Comprised of vocalist Katie Ball, guitarists David Noonan (also backing vox) and Mete Kalyon, bassist Rob Clarke and drummer Shane Maguire, Just Mustard have been steadily building a reputation as one of Ireland’s most thrilling new bands – live and on record – since forming in 2016.
The Dundalk band’s heady blend of noise, trip hop and electronic influenced music earned their debut album Wednesday huge acclaim in their native Ireland in 2018 – including a Choice Music Prize nomination for Irish Album of the Year. NME dubbed their debut “a two-toned masterpiece” and the Irish Independent described it as “a swirling atmosphere-heavy thrill-ride”. Earlier this year, the band made their first major strides internationally with the AA side ‘Frank//October’, gathering acclaim outside of Ireland; KEXP made ‘Frank’ their ‘Song Of The Day’, BBC Radio 1 named it ‘Tune Of The Week’, The FADER offered up the premiere of the song’s video and ‘October’ drew the acclaim of Stereogum.
This momentum carried through to live, with the band supporting Fontaines DC on their sold out UK tour, emerging as a ‘band of the weekend’ at Brighton’s Great Escape Festival – The Independent (“worth waiting for”), Dork (“unforgettable”), DIY (“a monstrous wall of sound”), Gigwise (“cinematic at every turn”) and Loud And Quiet (“distinctly fixating and eerie”) – and coming out of Primavera as one of the “12 best acts” according to NME. Just Mustard were handpicked by Robert Smith to support The Cure at Malahide Castle and their electrifying live show also earned them bookings across leading summer festivals Green Man and Electric Picnic.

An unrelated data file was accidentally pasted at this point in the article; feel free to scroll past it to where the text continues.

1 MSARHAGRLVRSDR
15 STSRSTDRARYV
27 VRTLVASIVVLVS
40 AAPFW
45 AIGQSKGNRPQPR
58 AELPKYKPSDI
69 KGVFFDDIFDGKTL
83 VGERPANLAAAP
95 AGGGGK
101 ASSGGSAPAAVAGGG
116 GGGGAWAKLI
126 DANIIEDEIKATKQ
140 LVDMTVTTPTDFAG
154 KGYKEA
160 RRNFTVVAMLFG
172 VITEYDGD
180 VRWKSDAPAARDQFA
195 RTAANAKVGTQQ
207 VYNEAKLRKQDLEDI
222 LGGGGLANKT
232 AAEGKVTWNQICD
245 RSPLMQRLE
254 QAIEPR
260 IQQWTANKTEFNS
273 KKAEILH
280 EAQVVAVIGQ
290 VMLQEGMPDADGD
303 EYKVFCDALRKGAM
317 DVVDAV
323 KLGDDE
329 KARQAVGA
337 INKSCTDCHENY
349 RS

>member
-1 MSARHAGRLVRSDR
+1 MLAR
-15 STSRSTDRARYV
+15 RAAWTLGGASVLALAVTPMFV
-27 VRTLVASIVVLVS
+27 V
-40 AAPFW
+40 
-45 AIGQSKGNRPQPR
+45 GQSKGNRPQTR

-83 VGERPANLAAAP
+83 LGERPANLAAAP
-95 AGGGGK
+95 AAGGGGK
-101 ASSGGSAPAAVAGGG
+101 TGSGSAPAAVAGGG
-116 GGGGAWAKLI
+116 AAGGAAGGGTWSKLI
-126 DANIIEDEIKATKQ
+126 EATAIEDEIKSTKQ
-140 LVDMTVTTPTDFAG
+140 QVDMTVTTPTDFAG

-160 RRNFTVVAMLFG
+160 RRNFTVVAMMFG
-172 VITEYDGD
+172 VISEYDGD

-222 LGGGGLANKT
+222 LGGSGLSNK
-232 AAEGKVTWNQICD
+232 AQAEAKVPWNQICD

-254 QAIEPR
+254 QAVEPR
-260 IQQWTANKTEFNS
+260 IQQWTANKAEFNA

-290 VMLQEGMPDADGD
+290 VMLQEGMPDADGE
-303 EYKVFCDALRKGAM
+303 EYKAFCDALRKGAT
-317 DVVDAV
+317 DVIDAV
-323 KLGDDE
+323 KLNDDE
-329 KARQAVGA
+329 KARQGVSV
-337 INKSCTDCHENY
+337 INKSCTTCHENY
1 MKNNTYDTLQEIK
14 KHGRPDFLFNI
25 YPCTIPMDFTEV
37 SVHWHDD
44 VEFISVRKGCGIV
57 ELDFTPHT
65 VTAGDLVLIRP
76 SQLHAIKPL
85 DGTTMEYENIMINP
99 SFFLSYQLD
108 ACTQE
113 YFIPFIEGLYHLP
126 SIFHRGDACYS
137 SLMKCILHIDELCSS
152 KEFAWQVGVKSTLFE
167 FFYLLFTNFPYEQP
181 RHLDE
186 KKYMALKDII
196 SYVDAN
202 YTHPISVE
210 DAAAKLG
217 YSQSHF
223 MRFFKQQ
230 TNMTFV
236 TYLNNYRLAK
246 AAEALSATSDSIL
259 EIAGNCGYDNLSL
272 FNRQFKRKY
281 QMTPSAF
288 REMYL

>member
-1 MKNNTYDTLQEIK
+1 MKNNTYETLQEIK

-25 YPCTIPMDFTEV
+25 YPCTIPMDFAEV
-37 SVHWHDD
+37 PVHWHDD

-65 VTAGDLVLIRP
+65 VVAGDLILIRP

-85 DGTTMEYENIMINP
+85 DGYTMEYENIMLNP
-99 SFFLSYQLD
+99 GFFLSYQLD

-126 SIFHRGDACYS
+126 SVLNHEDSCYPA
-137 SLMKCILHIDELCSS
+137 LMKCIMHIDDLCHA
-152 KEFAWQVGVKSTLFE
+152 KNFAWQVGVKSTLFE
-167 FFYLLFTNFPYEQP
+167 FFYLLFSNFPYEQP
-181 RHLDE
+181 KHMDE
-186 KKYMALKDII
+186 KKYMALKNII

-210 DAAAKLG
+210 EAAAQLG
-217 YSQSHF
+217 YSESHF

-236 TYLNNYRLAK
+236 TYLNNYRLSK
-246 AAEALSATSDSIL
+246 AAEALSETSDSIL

They ended 2019 with 3 remixes of their track ‘Seven’, by Trick Mist, Vessel and one by themselves.
“Just Mustard are the real deal. The Dundalk five-piece are currently crunching their way across the UK, their electrifying live sets causing massive word of mouth hype.”- Clash
“A beguiling combination of smoky shoegaze and jagged, harsh noise, like Warpaint wielding a chainsaw” – Noisey
“The heavy atmospherics and stifling textures of the Dundalk group’s strong first album Wednesday make being young sound like chaos and disorder.” – The Guardian